Put your car down for a long winter’s nap with these pointers
Winter is coming, as they say, and getting your beloved car ready for hibernation should be at the top of your to-do list. Winterization preferences are highly subjective, and while there are no hard-and-fast truths, there are some best practices to help you prepare for the dark months.
For starters, wash the car. Water stains or debris left on the car can permanently damage the paint. Make sure to clean the wheels and undersides of the fenders to get rid of mud, grease and tar. Give the car a good waxing and treat any interior leather with a good conditioner.
Even though you’re storing it in a garage in (ideally) semi-stable temperatures, a weatherproof car cover will keep dust, unexpected spills, and accidental scratches off the paint.
Consider a coolant flush, so that your anti-freeze is up to snuff if the temperatures get severe. While you're at it, change the oil. It's one less thing you'll have to do on that first nice driving day.
While winter storage isn't overly lengthy, it can't hurt to fill up with ethanol-free fuel. It's also important to add a fuel stabilizer to your tank to prevent the fuel from separating and gumming up your fuel system. The fuel stabilizer will prevent the gas from deteriorating for up to 12 months.
A connected, unattended battery will eventually lose its charge. Your best and safest bet is to remove the battery completely and store it in a warm, safe place.
Don’t set the parking brake when you leave a car in storage; brake pads could fuse to the rotors after extended contact. Instead, throw a chock or two behind the wheels to prevent the car from rolling.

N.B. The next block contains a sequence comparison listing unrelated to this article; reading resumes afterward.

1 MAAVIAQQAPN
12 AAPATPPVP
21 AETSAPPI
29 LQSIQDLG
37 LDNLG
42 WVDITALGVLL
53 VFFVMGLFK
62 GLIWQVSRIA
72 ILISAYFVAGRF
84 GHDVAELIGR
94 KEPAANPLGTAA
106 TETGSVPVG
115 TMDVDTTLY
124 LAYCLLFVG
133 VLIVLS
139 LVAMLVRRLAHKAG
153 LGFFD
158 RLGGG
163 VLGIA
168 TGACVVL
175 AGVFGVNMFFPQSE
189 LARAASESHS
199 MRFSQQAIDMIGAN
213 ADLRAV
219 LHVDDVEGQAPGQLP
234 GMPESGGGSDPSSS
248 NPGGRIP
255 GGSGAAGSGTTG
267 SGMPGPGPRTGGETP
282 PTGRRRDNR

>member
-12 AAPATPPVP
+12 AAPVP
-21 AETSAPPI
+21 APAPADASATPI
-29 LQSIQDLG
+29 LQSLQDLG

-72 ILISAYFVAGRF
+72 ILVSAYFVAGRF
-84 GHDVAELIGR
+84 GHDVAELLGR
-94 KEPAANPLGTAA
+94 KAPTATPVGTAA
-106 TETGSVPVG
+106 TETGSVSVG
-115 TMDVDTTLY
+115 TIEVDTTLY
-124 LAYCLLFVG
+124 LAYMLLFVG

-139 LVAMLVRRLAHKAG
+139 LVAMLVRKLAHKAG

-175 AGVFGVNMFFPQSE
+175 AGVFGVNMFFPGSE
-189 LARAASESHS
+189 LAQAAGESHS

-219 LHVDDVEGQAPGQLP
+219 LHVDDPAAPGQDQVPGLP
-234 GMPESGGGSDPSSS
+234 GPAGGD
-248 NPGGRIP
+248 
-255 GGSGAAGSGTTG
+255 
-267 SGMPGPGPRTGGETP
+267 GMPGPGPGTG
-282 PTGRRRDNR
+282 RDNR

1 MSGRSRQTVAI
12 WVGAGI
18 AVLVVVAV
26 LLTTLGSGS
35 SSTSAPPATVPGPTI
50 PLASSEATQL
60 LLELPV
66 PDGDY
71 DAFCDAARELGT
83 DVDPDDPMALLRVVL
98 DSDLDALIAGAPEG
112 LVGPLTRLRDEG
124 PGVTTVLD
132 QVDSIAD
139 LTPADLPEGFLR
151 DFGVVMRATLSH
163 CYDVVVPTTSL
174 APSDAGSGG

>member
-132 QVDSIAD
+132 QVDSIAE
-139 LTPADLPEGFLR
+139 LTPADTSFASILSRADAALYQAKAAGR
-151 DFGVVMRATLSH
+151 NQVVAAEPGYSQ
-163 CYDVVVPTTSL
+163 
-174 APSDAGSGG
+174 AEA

When it comes to tires, flat spots can occur if the car is stationary for too long, particularly in colder temperatures and especially with high-performance or low-profile tires. Consider placing the car on jack stands at all four corners. Place the stands beneath the suspension to keep it loaded, otherwise suspension components such as gas shocks could be compromised.
You can avoid unwanted critters by covering the exhaust pipe and air intake with steel wool. Mothballs or cotton balls dipped in peppermint oil along the perimeter also act as a deterrent. Fresh Cab or scented dryer sheets placed inside work wonders and leave the car smelling fresh. If moisture is a concern, lay desiccant bags in the footwells and trunk.
Finally, maintain your insurance. You might be tempted to cancel your policy during storage, but it would be a major loss if a fire starts, snow collapses your roof or a theft occurs. Hagerty policies cover a full year and take winter storage into account with the premium, so you don’t have to worry about your car over the winter months.